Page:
Food intolerance self-test

Nearly half of the population suffers from a food allergy. For these people it is important to know what they are allergic to. This food intolerance test is very extensive, it detects 90 different types of allergies.


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What does the food intolerance self-test do?

Food intolerance is a term used to describe physical reactions to various types of foods. Intolerance arises when the body is no longer able to digest a particular food or substance. The most common symptoms of digestive problems are abdominal pain, bloating, diarrhea and constipation. Other possible indicators include fatigue, headache, irritability and rash. The food intolerance test is an immunoenzyme test for analysing the levels of IgG antibodies in the blood of 90 different foods.


For whom is food intolerance test suitable?

For anyone, especially those who suffer from gastrointestinal disorders.


How does the intolerance test work?

You receive the food intolerance test. This test includes a test card, a disinfectant wipe, two sterile lancets, a customer information form and a preprinted envelope. You put a drop of blood on the test card and send it to the lab within a day with the preprinted envelope. Your blood will be analysed and you will receive a comprehensive e-mail of possible intolerances of 90 different types of food.


Why should I do the test?

Many people are unaware that they are allergic to certain nutrients and often experience unnecessary discomfort throughout their lives. If you are aware of the food allergy, you can easily avoid the nutrients.

The following allergies are analysed in the blood:

  • protein
  • corn
  • peanut
  • almond
  • cow’s milk
  • pear
  • anchovies
  • pepper
  • shellfish
  • Apple
  • cucumber
  • pineapple
  • apricot
  • aubergine
  • plum
  • artichoke
  • beans
  • pork meat
  • asparagus
  • garlic
  • potatoes
  • baking powder
  • grapefruit
  • pumpkin
  • banana
  • grapes
  • rabbit
  • barley
  • hake
  • rice
  • beans
  • hazelnut
  • rye
  • beef
  • honey
  • salmon
  • berry mix
  • kiwi
  • sheep’s milk
  • brewer’s yeast
  • Kola nut
  • broccoli
  • lamb
  • soy
  • cabbage
  • lemon
  • spinach
  • root
  • lentil soup
  • strawberry
  • cauliflower
  • malt
  • sugarcane
  • celery
  • tangerine
  • sunflower
  • marjoram paprika
  • melon
  • tea
  • chard
  • cherries
  • mushrooms
  • tomato
  • chicken
  • mustard
  • trout
  • chickpeas
  • oats
  • tuna
  • cinnamon
  • olive
  • turkey
  • oyster
  • onions
  • walnut
  • cocoa
  • orange
  • watermelon
  • coconut
  • parsely
  • wheat
  • cod
  • peas
  • yogurt
  • coffee
  • peach
  • egg yolk

How does a food allergy develop?

Allergies are diseases that occur in the body’s immune system. To protect the body, the immune system tries to recognize and ward off various foreign substances. Hypersensitive people also react to substances that others do not respond to and that do not even pose a threat to our body. They develop an allergy.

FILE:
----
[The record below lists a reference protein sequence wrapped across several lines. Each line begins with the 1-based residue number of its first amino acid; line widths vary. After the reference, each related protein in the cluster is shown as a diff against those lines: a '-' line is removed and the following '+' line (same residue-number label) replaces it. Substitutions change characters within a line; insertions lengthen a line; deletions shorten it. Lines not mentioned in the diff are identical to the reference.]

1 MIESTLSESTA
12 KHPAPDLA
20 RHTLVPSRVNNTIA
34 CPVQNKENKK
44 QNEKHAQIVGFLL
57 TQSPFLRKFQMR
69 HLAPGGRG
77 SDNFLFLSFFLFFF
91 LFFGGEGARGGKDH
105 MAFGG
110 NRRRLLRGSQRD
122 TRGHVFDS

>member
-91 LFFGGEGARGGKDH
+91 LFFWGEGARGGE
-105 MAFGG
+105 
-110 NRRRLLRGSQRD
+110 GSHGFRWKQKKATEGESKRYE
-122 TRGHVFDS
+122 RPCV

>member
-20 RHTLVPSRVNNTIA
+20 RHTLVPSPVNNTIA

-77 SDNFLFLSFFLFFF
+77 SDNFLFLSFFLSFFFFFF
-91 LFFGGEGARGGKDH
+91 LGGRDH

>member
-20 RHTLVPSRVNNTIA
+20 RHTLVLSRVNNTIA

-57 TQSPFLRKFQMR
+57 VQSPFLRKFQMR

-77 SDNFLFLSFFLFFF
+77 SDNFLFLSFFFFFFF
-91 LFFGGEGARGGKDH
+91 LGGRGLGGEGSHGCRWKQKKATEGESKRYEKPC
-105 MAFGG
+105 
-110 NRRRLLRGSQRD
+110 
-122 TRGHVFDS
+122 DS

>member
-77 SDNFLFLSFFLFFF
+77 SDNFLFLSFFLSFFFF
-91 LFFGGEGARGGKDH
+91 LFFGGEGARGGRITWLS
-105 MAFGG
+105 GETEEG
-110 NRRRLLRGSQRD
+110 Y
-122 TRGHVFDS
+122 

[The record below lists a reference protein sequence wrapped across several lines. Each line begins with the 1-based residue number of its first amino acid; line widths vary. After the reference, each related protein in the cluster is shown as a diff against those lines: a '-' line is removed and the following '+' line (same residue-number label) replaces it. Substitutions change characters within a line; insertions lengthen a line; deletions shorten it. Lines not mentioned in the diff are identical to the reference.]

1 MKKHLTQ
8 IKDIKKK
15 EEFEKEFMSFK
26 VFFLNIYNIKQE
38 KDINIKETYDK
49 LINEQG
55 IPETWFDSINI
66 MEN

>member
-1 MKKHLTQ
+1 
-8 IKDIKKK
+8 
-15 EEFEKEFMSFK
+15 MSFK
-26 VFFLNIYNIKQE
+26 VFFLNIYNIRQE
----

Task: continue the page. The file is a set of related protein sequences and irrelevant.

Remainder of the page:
In a food allergy, the immune system recognises certain food components as foreign and dangerous and initiates a defense process. Unusually large quantities of antibodies (IgE-type antibodies) are formed by the mediation of different cells. They bind to certain cells and cause them to release histamine and other tissue hormones.


Histamine is responsible for many body reactions to an allergy. For example: redness of the skin, swelling, narrowing of the trachea, increase in the permeability of the fluid from the blood vessels. The mucous membranes of the intestine, eyes, nose, bronchi and skin cause severe reactions. For example: diarrhea, watery eyes, runny nose, asthma attack with shortness of breath, skin rashes, redness and itching of the skin.


When first in contact with the allergenic food, the immune system recognises (wrongly) the protein as dangerous and begins to produce IgE antibodies. The immune system recognises this substance every time it comes into contact with the substance and will quickly and intensely repel it. This causes an allergic reaction.


Basically, all foods can cause an allergic reaction. The most common in children are allergies to milk, eggs, soybeans, wheat. As mentioned earlier, these forms of allergy heal with aging.

Adults usually suffer from pollen-associated food allergies, e.g. against nuts and vegetables or herbs.

Rare, dangerous allergy forms are food allergies to peanuts, fish and seafood.


The birch pollen allergy reacts with a cross reaction (a cross reaction means that in case of an existing allergy to one substance also an allergy to another substance occurs) on nuts, apples, pears, cherries, walnuts, almonds, plums, kiwi, potato peels, tomatoes and roots. This means that an allergy to birch pollen can also cause allergic reactions to the fruits and vegetables mentioned. These types of allergies are usually uncomfortable but not dangerous.

Mugwort pollen react with celery, herbs and roots. These types of allergies can also cause severe allergic reactions, including anaphylactic shock.


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